Similarly, the power of the Senate Majority leader resides solely on precedent and custom. In fact, the position is not even mentioned in the Constitution. The majority leader’s power only derives from a precedent set in 1937 by the Vice President acting in his role as the President of the Senate who made a ruling that, “in the event that several senators seek recognition simultaneously, priority of recognition shall be accorded to the majority leader and minority leader, the majority [bill] manager and the minority [bill] manager, in that order”. This right of preferential recognition is what gives the majority leader the power to control the legislative agenda and the amendment process. Remarkably, this procedure also gives the minority leader more power than the other 98 Senators, including those of the majority party. Mitch McConnell’s claim that “I’m the one who decides what we take to the floor” rests solely on the majority of his fellow Senators willing to allow this custom to continue. Like Pelosi, the power of the Majority Leader provides the officeholder with enormous fundraising capabilities, allowing them to keep rebellious members of their own party in line.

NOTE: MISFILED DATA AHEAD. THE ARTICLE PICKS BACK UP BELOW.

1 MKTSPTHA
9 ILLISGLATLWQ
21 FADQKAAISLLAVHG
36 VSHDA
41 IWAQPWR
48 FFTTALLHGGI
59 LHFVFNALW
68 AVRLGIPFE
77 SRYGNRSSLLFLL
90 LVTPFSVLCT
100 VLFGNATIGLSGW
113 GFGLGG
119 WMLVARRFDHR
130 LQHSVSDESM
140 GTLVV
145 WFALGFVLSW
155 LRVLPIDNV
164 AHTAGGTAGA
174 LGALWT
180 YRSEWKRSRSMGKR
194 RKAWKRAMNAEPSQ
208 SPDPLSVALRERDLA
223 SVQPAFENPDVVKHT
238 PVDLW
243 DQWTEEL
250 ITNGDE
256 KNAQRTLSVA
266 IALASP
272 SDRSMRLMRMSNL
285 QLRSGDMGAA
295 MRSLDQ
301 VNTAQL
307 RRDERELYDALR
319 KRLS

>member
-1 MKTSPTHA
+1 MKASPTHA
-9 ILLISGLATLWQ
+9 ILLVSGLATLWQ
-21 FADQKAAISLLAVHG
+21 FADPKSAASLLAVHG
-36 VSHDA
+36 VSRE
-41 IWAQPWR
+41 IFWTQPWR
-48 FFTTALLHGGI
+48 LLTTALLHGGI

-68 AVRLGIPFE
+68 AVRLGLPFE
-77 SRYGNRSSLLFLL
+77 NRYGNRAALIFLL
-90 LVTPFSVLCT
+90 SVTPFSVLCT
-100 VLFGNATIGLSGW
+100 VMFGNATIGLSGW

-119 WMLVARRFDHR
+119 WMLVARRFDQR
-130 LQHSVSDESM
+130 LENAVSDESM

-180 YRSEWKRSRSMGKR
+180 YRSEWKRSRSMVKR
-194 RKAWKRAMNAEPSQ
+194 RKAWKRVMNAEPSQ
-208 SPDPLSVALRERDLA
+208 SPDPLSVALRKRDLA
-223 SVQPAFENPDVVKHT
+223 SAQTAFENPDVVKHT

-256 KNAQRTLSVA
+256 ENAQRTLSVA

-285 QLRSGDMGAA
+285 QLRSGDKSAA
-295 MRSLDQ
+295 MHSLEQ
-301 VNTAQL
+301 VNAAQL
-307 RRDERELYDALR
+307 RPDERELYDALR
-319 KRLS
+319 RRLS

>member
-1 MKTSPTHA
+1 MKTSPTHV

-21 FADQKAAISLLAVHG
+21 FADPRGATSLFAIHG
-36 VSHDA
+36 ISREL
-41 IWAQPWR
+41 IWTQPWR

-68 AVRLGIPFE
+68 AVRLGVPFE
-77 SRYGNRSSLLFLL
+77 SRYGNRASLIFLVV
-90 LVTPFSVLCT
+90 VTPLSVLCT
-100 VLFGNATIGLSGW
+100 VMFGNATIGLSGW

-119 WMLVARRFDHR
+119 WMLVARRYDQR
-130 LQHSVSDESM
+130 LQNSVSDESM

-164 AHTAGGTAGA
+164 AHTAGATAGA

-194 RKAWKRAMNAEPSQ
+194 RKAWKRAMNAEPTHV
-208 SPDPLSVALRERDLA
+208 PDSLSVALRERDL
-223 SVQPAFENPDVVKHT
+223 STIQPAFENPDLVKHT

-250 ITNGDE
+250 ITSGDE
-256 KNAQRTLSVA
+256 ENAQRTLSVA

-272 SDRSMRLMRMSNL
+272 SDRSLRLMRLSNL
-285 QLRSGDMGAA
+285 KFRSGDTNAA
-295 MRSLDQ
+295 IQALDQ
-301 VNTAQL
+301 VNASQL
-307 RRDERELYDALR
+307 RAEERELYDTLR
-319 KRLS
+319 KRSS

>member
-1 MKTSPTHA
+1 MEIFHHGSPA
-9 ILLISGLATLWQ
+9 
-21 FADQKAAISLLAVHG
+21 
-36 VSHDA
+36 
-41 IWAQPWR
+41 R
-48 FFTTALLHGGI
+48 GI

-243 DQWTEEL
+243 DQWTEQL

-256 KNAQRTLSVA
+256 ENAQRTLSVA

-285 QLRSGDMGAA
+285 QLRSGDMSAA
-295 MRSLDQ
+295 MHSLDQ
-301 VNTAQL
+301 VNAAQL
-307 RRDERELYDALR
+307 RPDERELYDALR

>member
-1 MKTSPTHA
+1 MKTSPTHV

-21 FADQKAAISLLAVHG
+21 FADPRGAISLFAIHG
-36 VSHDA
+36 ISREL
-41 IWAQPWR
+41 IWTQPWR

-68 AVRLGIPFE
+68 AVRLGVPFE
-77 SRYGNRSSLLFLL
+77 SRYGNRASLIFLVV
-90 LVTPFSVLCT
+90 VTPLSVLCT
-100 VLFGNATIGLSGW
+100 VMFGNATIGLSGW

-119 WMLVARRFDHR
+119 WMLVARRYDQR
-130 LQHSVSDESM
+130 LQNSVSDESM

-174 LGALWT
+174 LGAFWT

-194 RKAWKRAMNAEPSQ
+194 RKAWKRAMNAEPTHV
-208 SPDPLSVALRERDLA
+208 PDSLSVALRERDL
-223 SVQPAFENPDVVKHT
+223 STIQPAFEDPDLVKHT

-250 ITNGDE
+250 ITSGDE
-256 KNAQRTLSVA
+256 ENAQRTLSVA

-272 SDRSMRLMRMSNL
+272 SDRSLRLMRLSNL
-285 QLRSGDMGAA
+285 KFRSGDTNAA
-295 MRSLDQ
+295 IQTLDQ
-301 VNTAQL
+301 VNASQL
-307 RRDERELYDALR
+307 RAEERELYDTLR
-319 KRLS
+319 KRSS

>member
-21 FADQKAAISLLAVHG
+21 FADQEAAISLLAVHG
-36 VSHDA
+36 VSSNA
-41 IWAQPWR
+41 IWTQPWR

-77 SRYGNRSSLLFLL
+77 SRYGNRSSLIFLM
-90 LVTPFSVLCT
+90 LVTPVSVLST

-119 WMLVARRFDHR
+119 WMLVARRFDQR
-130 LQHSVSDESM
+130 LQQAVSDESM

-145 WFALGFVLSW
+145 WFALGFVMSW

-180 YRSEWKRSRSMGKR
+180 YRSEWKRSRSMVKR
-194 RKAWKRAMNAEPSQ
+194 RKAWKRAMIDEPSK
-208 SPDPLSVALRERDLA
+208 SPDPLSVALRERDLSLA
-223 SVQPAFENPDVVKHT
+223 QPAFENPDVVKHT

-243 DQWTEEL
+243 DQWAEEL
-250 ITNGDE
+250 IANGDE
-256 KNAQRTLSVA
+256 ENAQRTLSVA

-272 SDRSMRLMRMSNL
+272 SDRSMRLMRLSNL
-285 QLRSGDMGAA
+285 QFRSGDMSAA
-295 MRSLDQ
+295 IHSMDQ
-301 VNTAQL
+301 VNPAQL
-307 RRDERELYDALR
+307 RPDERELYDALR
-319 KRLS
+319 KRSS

Even Republicans have chafed against McConnell’s dictatorial leadership, with Senator Kennedy of Louisiana complaining, “I think it sucks…All I hear is, ‘Well, it’s not done that way,’ Kennedy said of his call for a more robust debate of ideas on the Senate floor. ‘Well, the way we’ve been doing it for a long time sucks’”. In the Trump era, legislative hearings and debate bear no resemblance what Amber Phillips describes as a “fantasized version of the way Congress works”. In fact, they barely exist at all. Instead, bills are simply presented to the members with barely enough time to read the bill, much less understand its unintended impacts, before they are required to vote. For example, the actual version of the Trump tax bill that passed the Senate contained hand-written changes to the printed text.